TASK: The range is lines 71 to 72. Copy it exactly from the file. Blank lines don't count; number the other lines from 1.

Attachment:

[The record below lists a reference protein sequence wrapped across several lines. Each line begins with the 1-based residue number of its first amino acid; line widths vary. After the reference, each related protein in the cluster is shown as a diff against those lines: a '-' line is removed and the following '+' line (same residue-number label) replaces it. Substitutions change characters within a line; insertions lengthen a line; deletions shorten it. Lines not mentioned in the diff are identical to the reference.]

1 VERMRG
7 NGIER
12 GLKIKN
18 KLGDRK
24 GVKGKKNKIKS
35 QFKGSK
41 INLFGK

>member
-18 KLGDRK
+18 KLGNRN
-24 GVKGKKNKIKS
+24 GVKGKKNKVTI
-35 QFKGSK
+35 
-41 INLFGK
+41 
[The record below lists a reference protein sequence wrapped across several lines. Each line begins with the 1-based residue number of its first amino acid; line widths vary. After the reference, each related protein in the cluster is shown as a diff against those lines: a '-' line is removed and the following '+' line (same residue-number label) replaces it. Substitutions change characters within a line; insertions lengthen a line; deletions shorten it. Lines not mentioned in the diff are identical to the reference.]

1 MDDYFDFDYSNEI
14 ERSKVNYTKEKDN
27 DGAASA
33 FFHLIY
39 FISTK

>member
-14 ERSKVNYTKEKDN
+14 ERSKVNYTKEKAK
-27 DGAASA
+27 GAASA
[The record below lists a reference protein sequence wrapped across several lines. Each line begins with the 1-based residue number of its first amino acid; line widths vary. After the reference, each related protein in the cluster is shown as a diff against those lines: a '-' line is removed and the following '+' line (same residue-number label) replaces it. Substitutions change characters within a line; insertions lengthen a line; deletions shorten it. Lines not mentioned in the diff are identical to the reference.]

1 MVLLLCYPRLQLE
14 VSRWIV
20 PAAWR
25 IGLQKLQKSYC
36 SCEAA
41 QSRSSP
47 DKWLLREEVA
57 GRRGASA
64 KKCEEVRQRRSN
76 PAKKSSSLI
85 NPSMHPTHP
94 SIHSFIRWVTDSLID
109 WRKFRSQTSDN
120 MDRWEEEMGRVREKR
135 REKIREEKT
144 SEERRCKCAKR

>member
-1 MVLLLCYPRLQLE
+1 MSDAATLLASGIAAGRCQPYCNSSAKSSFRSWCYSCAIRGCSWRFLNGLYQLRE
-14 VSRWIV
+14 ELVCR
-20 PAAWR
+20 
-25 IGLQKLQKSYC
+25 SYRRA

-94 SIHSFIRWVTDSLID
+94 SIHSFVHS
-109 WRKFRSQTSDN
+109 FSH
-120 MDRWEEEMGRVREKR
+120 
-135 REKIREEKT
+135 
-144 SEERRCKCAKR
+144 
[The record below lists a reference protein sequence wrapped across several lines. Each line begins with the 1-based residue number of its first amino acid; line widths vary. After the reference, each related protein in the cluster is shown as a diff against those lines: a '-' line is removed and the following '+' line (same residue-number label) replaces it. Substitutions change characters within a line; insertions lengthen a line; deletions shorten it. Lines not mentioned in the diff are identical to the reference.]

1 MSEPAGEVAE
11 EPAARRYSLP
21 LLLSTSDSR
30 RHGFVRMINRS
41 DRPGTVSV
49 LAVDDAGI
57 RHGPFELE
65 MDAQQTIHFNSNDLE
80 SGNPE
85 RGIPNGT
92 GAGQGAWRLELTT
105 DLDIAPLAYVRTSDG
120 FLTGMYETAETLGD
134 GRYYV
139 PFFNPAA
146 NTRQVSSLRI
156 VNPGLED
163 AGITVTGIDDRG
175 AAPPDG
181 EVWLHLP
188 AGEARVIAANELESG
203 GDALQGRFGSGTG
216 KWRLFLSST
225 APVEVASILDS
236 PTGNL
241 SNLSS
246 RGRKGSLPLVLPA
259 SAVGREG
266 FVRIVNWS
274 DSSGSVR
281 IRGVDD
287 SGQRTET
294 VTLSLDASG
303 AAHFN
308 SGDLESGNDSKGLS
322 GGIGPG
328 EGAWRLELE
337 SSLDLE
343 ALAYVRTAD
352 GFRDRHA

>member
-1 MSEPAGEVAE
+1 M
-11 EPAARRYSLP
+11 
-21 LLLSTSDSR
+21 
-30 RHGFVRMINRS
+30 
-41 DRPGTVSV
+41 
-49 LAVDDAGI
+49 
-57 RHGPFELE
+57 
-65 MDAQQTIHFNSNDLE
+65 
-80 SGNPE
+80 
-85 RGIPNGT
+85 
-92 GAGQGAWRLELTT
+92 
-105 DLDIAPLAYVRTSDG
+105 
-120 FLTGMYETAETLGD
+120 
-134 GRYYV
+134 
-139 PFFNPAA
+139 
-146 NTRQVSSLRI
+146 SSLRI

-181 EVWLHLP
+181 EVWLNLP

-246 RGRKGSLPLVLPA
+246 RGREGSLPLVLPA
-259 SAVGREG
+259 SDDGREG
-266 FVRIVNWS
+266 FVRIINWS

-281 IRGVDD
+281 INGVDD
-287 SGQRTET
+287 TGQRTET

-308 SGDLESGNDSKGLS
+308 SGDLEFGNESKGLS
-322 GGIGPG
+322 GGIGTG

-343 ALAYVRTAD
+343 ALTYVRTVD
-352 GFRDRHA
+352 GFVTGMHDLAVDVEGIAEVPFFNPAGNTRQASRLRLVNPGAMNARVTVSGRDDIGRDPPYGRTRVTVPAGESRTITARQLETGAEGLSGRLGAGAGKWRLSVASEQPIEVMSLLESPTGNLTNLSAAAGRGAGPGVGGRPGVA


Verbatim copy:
49 LAVDDAGI
57 RHGPFELE